Source: updated from Notteboom, T. (2012), Chapter 12: Container shipping, in: Talley, W. (ed.), The Blackwell Companion to Maritime Economics, Wiley-Blackwell Publishing, ISBN: 978-1-4443-3024-3, pp. 230-262.
Operational cooperation between container shipping companies comes in many forms ranging from slot-chartering and vessel-sharing agreements to multi-trade strategic alliances. The first strategic alliances between shipping lines date back to the mid-1990s, which coincided with the introduction of the first post-Panamax container vessels in the Europe-Far East trade. In 1997, about 70% of the services on the main East-West trades were supplied by the four main strategic alliances. The alliance partnerships evolved due to mergers and acquisitions, such as the merger between P&OCL and Nedlloyd, the take-overs by P&O Nedlloyd and SeaLand by Maersk, and the market entry and exit of liner shipping companies.
In early 2023, three alliances were operational globally: 2M, Ocean Alliance, and THE Alliance. However, in late January 2023, MSC and Maersk announced they mutually agreed to discontinue the 2M alliance, set to end in January 2025. This implies that the 10-year agreement, which was signed in 2015, will not be extended. Both carriers already began to make changes to their liner service networks before 2025. The announcement on the termination of 2M (combined with the termination of the EU Consortia Block Exemption Regulation (CBER) from April 2024 onward) triggered the start of an industry-wide re-shaping of existing operational agreements, especially on the major east-west trades. In January 2024, Hapag-Lloyd announced that the carrier will leave THE Alliance. From February 2025, Hapag-Lloyd will start a new cooperation scheme with Maersk under the name ‘Gemini Cooperation’. As things stand now, by 2025, MSC will remain the only large container shipping line not being part of an alliance. In early 2024, MSC operated a fleet (owned and chartered) of about 5.6 million TEU, with an order book of an additional 1.4 million TEU.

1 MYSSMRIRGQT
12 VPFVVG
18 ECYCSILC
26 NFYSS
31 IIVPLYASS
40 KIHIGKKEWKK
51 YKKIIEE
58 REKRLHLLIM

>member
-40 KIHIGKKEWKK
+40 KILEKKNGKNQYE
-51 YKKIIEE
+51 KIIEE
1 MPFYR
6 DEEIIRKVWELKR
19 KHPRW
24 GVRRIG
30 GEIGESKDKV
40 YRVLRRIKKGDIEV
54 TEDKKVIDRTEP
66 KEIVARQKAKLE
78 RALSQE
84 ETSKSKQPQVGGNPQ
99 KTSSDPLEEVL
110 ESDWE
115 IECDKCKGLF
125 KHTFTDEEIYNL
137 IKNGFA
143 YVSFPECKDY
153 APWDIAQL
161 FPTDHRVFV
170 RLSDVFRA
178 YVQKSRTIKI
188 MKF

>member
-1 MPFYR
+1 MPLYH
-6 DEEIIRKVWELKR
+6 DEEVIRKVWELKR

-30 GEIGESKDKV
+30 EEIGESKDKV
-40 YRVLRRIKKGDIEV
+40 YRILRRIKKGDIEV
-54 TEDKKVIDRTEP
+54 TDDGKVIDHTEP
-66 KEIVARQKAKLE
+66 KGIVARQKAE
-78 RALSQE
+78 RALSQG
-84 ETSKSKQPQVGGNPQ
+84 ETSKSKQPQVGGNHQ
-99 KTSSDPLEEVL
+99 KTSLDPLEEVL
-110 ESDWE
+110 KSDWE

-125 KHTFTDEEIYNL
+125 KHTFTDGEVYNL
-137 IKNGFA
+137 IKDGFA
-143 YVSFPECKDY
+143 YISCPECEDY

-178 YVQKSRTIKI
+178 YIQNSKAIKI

Initially, many of the largest carriers did not opt for alliance membership. These firms reached a sufficient scale to benefit from the same economies of scale and scope that strategic alliances offer. Some of the top carriers at that time, which were Maersk Line, MSC, CMA CGM, and Evergreen, were notable examples. In comparison, the remaining two top-six carriers (i.e. COSCO and Hapag-Lloyd) have always opted for alliance membership despite the scale of their activities. Several shipping lines, such as Evergreen, initially did not participate in alliances due to commercial independence and flexibility. However, in the 2010s, even the largest shipping companies resorted to joining alliances as a competitive strategy and to increase margins. The case of Evergreen demonstrates that even outsiders have had to pursue alliance membership.
The main incentives for shipping lines to engage in strategic alliances are the need for critical mass in the scale of operation, enhancing global reach, improving fleet deployment, and spreading risks associated with investments in large container vessels.
Alliances also come with some impediments for members, particularly at the level of a loss of operational and strategic independence and regulatory headaches.